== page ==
Migration is not a crime and vulnerable migrant and refugee children should not be detained as if they were criminals, speakers said at a UN program on 21st February.
At issue is the treatment of children who cross international borders with or without family members. According to international law, they are entitled to due process in the assessment of their legal status, entry and stay in the receiving country.
In addition, the United Nations’ 1989 Convention on the Rights of the Child and its 2016 New York Declaration for Refugees and Migrants committed the international community to work to end the harmful practice of child detention.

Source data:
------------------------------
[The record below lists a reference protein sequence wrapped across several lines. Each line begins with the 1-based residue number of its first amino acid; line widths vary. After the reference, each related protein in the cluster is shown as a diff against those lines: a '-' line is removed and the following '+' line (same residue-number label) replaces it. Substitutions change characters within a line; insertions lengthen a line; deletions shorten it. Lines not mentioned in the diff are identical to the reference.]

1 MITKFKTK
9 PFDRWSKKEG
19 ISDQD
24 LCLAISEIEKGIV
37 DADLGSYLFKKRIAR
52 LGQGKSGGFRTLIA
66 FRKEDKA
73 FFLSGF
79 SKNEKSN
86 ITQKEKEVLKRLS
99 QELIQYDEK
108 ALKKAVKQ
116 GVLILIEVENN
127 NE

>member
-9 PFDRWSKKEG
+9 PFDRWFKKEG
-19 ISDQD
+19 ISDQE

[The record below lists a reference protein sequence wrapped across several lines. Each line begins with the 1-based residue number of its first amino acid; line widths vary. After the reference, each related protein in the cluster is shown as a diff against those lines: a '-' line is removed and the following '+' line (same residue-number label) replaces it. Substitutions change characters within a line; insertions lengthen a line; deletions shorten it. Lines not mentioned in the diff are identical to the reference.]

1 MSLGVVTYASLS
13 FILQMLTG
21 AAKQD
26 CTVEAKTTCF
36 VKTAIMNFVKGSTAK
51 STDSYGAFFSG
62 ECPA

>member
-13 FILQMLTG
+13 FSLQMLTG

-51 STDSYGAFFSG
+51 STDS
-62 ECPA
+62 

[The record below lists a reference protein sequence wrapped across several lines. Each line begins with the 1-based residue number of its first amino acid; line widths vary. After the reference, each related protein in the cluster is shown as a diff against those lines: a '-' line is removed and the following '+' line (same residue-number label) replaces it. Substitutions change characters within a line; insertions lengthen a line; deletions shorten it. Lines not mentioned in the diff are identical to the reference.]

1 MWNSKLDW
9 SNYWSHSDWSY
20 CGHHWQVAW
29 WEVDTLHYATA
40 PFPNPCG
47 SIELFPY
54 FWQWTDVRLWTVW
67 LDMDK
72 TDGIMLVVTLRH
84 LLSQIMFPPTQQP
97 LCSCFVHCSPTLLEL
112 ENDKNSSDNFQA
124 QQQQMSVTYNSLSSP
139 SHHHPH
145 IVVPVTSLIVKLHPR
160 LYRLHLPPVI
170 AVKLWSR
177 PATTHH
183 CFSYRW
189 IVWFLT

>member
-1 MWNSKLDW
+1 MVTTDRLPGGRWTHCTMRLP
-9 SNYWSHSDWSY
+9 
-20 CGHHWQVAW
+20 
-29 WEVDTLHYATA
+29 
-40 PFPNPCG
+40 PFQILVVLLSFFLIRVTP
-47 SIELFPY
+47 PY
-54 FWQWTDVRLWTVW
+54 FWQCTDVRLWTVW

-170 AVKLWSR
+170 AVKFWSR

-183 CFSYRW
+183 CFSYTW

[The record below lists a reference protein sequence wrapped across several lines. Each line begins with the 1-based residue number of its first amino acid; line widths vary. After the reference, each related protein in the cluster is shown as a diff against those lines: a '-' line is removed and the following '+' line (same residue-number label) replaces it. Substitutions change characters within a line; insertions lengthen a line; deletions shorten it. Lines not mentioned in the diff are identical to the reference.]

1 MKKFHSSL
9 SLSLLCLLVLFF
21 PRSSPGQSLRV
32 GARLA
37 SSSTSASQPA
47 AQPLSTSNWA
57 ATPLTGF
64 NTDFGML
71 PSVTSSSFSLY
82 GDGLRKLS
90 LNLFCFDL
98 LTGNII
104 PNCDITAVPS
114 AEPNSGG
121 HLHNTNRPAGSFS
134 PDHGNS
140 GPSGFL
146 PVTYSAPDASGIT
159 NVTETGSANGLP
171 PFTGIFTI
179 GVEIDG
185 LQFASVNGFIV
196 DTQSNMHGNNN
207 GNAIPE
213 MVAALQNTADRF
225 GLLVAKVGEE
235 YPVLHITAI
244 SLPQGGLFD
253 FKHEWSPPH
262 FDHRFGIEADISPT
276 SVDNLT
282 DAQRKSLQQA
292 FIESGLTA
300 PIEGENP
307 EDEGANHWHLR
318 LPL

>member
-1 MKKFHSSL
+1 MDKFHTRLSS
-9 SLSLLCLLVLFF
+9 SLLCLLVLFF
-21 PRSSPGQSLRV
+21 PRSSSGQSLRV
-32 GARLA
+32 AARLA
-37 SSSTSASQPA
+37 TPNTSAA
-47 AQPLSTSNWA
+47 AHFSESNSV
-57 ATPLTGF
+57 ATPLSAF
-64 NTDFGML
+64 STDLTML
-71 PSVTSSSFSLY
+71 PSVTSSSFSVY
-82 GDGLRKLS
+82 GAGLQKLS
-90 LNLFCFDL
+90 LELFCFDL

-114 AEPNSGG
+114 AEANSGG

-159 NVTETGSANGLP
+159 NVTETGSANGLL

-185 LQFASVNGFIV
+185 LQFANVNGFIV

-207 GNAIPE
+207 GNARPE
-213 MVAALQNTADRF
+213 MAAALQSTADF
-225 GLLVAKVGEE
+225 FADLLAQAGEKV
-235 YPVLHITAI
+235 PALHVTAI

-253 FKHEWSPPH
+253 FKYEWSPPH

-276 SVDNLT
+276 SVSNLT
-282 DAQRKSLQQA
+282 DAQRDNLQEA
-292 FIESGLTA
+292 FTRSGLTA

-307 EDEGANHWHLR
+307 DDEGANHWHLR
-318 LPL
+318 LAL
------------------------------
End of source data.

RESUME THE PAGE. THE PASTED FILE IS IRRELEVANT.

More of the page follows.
More than one dozen speakers addressed ‘Ending the Detention of Migrant and Refugee Children: Best Interest Determination and Alternatives to Detention’ in a fast-paced discussion hosted by the Permanent Observer Mission of the Holy See to the United Nations.
UN agencies estimate more than 65 million people are currently stateless or forcibly displaced from their countries and 51 per cent of them are children. In many countries, newly arrived migrants and refugees are held in detention facilities similar to those used for criminals.